In Peter Kiewit Sons’, Inc. v. Wall Street Equity Group, Inc., 2012 U.S. Dist. LEXIS 69577 (D. Neb. May 18, 2012) (Kiewit II), one of the first cases of its kind, the Court allowed the Plaintiff to subpoena the Defendants’ third-party provider of IT outsourcing services because of the “uncertain (and perhaps non-existent) parameters of Defendants’ document retention policy or practice and the degree to which it is actually followed.” Peter Kiewit Sons’, Inc. v. Wall Street Equity Group, Inc., 2011 U.S. Dist. LEXIS 123810 at *17-18 (D. Neb. Oct. 25, 2011) (Kiewit I).
In this service mark infringement case, Plaintiff sought discovery from Defendants concerning the use of its service mark in correspondence with potential clients. Defendants claimed that, consistent with their standard practice, they did not retain (and were not legally required to retain) correspondence with a client unless it resulted in a sale. The court agreed that the Defendants were not legally required to maintain client correspondence, and that claims of spoliation are usually unsuccessful “if relevant documents were destroyed in accordance with a company’s reasonable document retention policies and/or practices….” Kiewit I at 16.
However, the court also noted that “by failing to retain any documentation, a defendant may lose its ability to credibly defend claims asserted against it, and it may open avenues of third party discovery which would have been closed had the defendant retained documents consistent with standard business practices, and thereby be considered a reliable source of the relevant discovery.” Id. at 17 (emphasis added). Because the Defendants allegedly did not retain the client correspondence, the court allowed the issuance of a subpoena to the third party that possessed and maintained the Defendants’ servers.
Before the subpoena was received by Defendants’ IT outsourcer, the Defendants instructed it to copy its data to external hard drives and deliver them to Defendants, and to move Defendants’ servers into Defendants’ offices (one of the servers was then discarded), thus rendering them no longer in the possession of the IT outsourcer, who then claimed it had no documents responsive to the subpoena. Kiewit II at 13-14. The court ordered Defendants to turn over the external hard drives, which Plaintiff then had forensically examined. While Defendants claimed that they had no client correspondence containing the Plaintiff’s service mark, and allegedly had conducted their own electronic search that resulted in the identification of only two documents, Plaintiff’s examination identified almost 4,000. Id. at *20.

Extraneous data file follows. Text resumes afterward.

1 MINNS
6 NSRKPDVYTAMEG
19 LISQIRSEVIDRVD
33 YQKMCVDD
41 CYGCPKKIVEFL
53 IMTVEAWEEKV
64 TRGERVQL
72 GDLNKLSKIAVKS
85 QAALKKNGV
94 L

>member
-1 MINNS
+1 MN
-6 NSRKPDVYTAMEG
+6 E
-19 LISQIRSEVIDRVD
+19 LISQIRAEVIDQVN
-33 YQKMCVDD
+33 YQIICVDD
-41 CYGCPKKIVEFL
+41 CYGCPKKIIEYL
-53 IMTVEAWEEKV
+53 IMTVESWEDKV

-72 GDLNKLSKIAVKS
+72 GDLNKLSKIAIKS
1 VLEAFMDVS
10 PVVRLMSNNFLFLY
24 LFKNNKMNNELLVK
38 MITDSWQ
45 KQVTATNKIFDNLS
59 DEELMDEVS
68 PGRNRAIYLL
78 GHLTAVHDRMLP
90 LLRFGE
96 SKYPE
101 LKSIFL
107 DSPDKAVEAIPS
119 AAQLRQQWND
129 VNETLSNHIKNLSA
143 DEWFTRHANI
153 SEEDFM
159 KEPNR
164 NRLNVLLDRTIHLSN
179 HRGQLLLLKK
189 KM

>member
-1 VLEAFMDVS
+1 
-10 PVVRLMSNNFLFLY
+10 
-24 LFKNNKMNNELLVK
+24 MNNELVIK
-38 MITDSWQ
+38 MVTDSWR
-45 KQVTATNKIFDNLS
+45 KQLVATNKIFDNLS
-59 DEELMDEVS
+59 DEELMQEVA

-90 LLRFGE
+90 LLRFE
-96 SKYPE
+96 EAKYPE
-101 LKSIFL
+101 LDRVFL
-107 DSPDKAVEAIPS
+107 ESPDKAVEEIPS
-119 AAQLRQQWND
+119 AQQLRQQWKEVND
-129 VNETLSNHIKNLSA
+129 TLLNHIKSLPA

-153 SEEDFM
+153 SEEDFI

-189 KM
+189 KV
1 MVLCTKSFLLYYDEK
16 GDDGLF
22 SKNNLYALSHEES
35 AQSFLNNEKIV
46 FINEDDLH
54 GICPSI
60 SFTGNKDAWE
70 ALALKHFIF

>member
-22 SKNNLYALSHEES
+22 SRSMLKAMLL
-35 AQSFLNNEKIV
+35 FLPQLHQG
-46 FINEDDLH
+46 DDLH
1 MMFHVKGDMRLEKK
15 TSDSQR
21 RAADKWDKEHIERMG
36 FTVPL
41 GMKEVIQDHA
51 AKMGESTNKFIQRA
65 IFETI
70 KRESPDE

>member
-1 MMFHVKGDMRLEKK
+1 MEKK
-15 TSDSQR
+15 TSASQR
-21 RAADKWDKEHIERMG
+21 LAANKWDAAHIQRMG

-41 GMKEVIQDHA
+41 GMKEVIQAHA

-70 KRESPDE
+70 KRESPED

Plaintiff sought sanctions for the cost and fees associated with bringing several motions, for the cost of the forensic examination, and for spoliation for the server that was discarded. The court granted the motion, awarding the associated costs and fees, as well as ordering an adverse inference for spoliation of the discarded server. Id. at *68-70. The court emphasized that the Defendants’ repeated claims about their document retention policy, and how it was enforced, were inaccurate and belied by the facts of the case. Id.
One of the key takeaways of this case is that having reasonable and defensible Information Governance policies and practices (including those relating to document retention and disposition) is critically important in protecting a company in litigation and regulatory investigations.